Do some Olympic sports have too many teams?

Aug 4 2012 - 4:42pm

LONDON - The U.S. men's basketball team dispatched Nigeria on Thursday by a scant 83 points, the sort of jackboot-to-grape decimation witnessed often in preliminary rounds of Olympic competition and again in post-traumatic stress counseling.

Jim Tooley was on hand. A day later, the USA Basketball CEO characterized it as an anomaly, not a laughably uncompetitive affair suggesting a need to winnow the Olympic field. These were growing pains for a program such as Nigeria's - searing, convulsive but necessary growing pains.

"It still needs to be viewed as a good lesson in that this is what it's going to take to compete on the largest stage," Tooley said. "They've had great progress so far. I hope (Thursday) isn't that discouraging. It's important to focus on the fact that, hey, they're here, they're going to get better."

It can't get much worse than some of the indignities suffered by the bottom feeders across all team sports in the Olympics. Some units, such as Tunisia's men's volleyball team and Cameroon's women's soccer team, don't win and don't come close.

But many - including some participants - argue that excluding them wouldn't be doing anyone any favors.

Doug Bruno, the DePaul women's basketball coach and U.S. assistant, starts his case with one of his former players, Mfon Oduka. She played in the 2004 Games for Nigeria, averaging 21.7 points and 10.2 rebounds for a team that lost all five games.

As it related to Nigerian basketball, Oduka could be there, or her nation would be unaware.

"The reason for more rather than less is because it's in the process of growing a great sport," Bruno said. "It's about the growth of the sport on the continent of Africa, not just the fact that Angola is here and Angola is getting blown out, so therefore let's eliminate them.

"It's about them understanding and seeing what they have to do to grow their sport in their country. ... You know what it is you have to strive to compete with and become."

It's not a pretty journey. Take Tunisia. Please.

In men's basketball, the nation has lost all three of its games with a point differential of minus-74. In men's volleyball, Tunisia also couldn't crack the win column, going 0-3 and winning only 1 of 10 games.

In women's basketball, Angola is 0-4 with a minus-117 point differential. Croatia has won one of its four games and still is saddled with a minus-51. In women's volleyball, Algeria and Serbia have failed to win in a combined eight matches, taking just 4 of 28 games between them.

The three last-place teams in the women's soccer groups combined for an 0-8-1 record and were outscored by a combined 24-2. Cameroon was one of those teams. Before the games, midfielder Francoise Bella said participating "will give so many openings to women's football in Cameroon" that they wished to show "what we can achieve."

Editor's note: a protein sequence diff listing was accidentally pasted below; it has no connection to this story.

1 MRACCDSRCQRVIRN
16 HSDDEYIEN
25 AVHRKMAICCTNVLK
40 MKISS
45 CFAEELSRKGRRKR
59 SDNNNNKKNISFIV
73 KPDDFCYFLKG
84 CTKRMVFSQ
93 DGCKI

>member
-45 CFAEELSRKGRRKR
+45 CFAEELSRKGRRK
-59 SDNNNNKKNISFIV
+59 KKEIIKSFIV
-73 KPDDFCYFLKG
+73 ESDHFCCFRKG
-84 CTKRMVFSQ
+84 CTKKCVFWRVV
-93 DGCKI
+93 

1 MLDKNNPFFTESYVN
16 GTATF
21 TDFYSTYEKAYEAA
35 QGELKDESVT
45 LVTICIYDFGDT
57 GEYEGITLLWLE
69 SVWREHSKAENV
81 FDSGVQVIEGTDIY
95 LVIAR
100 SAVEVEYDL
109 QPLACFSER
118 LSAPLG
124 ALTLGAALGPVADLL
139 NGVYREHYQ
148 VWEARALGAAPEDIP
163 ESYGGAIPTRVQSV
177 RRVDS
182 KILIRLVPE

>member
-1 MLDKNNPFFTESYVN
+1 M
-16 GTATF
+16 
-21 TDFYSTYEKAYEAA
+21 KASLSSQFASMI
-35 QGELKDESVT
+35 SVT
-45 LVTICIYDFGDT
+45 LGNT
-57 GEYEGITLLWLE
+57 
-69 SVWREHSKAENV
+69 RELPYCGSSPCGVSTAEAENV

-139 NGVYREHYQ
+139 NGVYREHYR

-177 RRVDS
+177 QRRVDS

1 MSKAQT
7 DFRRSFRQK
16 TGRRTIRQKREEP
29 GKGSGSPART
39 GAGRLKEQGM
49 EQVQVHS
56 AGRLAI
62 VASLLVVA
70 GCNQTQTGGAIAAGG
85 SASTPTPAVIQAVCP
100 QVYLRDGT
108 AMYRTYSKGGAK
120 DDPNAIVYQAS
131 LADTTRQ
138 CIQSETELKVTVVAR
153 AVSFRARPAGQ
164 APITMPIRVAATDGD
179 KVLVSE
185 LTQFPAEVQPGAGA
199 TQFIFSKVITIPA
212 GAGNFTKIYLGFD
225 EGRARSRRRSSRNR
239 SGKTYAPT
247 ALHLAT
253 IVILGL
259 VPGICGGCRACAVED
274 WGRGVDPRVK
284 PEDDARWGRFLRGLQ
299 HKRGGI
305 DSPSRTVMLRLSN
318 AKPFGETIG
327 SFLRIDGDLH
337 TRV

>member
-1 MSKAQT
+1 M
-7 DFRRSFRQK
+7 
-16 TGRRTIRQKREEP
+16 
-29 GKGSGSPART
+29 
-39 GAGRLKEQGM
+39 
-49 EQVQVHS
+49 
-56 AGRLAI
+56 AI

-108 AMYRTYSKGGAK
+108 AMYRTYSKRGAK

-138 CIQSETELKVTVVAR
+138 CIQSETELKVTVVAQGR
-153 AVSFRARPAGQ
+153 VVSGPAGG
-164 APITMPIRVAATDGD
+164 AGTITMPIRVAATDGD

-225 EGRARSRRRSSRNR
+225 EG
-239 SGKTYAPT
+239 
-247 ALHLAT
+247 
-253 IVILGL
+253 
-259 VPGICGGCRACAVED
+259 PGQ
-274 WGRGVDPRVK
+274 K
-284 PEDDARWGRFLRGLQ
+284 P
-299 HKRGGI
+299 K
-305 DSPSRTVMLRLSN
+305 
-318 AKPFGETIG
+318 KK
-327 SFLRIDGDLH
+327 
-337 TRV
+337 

What they could achieve: They went winless in three tries and got outscored 11-1. But they weren't happy about it either. That may be the only point they managed to secure.

"We came here to win games and score points and we haven't managed to do that, so the fact that we have scored a goal doesn't really count for much," forward Gabrielle Aboudi Onguene told reporters after scoring that lone goal.

"It has shown us that we are not on the same level as everyone else, so we need to go back and work harder."

Croatia women's basketball coach Stipe Bralic deemed an 81-56 defeat to the U.S. to be "excellent" because "we were close for more than 30 minutes."

Bruno uses another word to describe these outings: necessary.

"I don't want to be condescending in my remarks, but at the same time, we need these games to hone what we don't get to in training," Bruno said. "The teams we're going to have to beat in the end here, they train for years and they're together for years. ... It gives us the opportunity to have, if you will, some semblance of training. I'd hate to think we had to go play for medal play right now. We're not ready yet."

They and their male counterparts are certainly more ready than most. Tooley considers Nigeria's berths in the 2006 world championships and these Olympics as auspicious signs. And he hopes the field expands, so lessons like Thursday's can be offered to even more countries aspiring to be less savagely thrashed in the future.

"I'm sure Nigeria is going to have some takeaways from that game that hopefully will improve their federation a little bit," Tooley said. "You've got to have those countries involved, playing against the best, to have a chance at it."

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